MedPartners, which wants to get out of physician practice management, is creating a PPM-only spinoff that top executive Mac Crawford says could emerge as a new publicly traded company.
MedPartners is seeking buyers for the assets of its 13,000 physicians and hopes to reap $550 million from the sale, the company said during a Feb. 4 investors conference. It said it expects 45% of that total to come from the sale of seven unidentified practices during the next few months.
Last November MedPartners announced it would sell its PPM division to concentrate on Caremark International, its pharmacy-benefit management business.
Those practices that can't find buyers may be spun off into MedPartners Physician Practice Management Co. Crawford, MedPartners' chairman and chief executive officer, outlined the formation of MPPM in a memo dated Jan. 25. Crawford's memo wasn't clear as to whether MPPM would include all practices or only those that couldn't find buyers.
He wrote that in preparation for the spinoff, MedPartners would be revising local advisory boards in "virtually all practices and working with certain practices to ensure that budgets are accurate and expectations are understood." Local boards typically consist of MedPartners and practice representatives. Crawford did not outline what changes would be made.
The practices that end up in MPPM would be spun off to MedPartners shareholders, although how that would happen was not disclosed. Brad Karro, president of MedPartners' California operations, would be president and CEO of MPPM.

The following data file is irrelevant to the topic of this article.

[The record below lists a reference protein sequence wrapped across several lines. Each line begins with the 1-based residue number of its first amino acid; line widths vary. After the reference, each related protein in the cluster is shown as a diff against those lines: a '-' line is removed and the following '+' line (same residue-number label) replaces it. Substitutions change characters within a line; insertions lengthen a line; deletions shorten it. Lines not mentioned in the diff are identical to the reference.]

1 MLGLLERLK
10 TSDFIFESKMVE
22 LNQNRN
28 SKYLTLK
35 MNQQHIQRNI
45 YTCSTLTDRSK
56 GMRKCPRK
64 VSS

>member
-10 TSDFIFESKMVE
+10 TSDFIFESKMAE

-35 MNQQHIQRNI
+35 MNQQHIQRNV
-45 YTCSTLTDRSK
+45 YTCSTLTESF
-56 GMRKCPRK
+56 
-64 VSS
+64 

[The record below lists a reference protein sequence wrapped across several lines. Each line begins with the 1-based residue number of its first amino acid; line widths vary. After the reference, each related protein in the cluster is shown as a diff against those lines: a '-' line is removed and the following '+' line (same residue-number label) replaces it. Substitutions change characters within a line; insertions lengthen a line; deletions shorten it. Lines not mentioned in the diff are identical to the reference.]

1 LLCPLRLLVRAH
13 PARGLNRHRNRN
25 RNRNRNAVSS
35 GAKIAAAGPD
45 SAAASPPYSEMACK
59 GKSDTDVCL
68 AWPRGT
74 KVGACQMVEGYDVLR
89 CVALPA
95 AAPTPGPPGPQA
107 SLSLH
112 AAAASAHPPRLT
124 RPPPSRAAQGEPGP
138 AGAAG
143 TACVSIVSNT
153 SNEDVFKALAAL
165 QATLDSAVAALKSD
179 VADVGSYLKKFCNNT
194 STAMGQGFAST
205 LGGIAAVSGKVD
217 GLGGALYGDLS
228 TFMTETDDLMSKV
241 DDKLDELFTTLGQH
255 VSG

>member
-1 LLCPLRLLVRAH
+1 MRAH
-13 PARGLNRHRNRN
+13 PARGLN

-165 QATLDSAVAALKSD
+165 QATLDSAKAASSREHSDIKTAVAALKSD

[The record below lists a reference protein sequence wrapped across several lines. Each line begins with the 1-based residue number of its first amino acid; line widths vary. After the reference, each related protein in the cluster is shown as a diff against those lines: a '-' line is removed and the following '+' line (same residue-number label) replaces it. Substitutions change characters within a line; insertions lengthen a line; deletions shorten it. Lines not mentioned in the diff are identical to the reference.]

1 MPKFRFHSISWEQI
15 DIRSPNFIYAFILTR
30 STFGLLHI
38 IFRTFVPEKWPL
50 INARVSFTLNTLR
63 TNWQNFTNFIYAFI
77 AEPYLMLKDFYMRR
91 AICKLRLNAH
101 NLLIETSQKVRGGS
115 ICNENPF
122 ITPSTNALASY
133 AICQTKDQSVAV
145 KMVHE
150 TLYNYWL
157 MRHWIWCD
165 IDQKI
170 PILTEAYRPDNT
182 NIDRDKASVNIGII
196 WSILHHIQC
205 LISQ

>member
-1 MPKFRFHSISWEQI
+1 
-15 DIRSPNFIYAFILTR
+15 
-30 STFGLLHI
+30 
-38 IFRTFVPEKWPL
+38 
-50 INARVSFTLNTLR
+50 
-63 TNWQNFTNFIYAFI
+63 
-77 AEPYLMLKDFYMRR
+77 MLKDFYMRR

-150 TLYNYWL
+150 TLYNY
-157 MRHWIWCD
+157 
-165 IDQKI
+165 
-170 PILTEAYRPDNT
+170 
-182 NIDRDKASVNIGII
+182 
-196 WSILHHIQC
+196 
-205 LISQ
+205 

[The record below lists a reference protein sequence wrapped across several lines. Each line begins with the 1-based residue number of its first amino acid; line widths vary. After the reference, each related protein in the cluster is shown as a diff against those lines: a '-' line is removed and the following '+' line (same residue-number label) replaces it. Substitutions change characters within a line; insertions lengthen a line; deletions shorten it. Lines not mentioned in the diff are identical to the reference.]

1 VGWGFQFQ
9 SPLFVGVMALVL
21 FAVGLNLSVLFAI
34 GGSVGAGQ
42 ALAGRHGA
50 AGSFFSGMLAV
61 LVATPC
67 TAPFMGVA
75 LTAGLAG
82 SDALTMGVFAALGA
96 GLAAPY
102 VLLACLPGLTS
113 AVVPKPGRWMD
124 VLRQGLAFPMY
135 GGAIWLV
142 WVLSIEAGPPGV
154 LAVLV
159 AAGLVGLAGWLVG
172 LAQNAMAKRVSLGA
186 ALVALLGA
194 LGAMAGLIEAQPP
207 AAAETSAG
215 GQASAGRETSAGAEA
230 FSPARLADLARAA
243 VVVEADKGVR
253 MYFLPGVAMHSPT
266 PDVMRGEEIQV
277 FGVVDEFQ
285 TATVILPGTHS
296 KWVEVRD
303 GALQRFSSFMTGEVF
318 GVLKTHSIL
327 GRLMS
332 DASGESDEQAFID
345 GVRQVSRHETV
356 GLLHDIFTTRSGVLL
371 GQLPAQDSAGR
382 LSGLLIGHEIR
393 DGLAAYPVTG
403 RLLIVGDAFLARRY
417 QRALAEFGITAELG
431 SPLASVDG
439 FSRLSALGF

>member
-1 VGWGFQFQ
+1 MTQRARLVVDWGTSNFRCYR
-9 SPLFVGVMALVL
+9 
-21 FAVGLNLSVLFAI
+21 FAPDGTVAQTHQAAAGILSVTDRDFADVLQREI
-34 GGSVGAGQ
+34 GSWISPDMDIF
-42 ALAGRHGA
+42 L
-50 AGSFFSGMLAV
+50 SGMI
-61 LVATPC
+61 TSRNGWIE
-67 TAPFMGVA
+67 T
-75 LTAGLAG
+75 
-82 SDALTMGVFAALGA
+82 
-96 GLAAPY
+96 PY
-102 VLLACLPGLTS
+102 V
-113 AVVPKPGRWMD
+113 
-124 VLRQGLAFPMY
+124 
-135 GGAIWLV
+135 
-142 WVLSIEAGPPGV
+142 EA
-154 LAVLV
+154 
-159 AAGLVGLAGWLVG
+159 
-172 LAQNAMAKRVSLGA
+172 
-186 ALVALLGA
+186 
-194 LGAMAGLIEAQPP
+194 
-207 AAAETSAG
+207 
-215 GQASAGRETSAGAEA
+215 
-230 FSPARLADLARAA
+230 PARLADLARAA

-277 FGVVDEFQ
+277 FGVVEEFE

MedPartners representatives did not answer requests for an interview with Crawford and would not comment on his memo.
Brooks O'Neil, a Piper Jaffray director and PPM analyst, says the purpose of the memo may have been to tell physicians MedPartners is willing to hold onto them until someone buys their practice assets. "There may have been some doctors thinking, 'I'll wait nine months while they get out; then I will reclaim my practice and go about my life as if this never happened,' " O'Neil says. "That won't happen."
However MedPartners divests its practices, it'll end up losing a lot of money. The Birmingham, Ala.-based company on Feb. 10 announced it would take a $1.2 billion charge against fourth-quarter 1998 earnings to account for the dissolution of its PPM division. Previously its largest charge was $647 million for a fourth-quarter 1997 restructuring, announced after the breakup of its proposed merger with PhyCor, a Nashville, Tenn.-based PPM.
The writedown comes from a loss of future revenues along with the elimination of intangible assets, such as a doctor's reputation. Factoring in intangible assets is what led MedPartners, other PPMs and hospitals to pay high sums for physician practice assets.
As of Sept. 30, the latest figures available, intangible assets accounted for $818.9 million, or 28.5%, of MedPartners' $2.9 billion of assets. By comparison, PhyCor, which has few nonphysician-related assets, has intangible assets of $1 billion, or 52.9%, of its $1.9 billion asset base.
O'Neil says MedPartners' intangible-asset writedown doesn't send "any basic messages regarding the value of physician practices."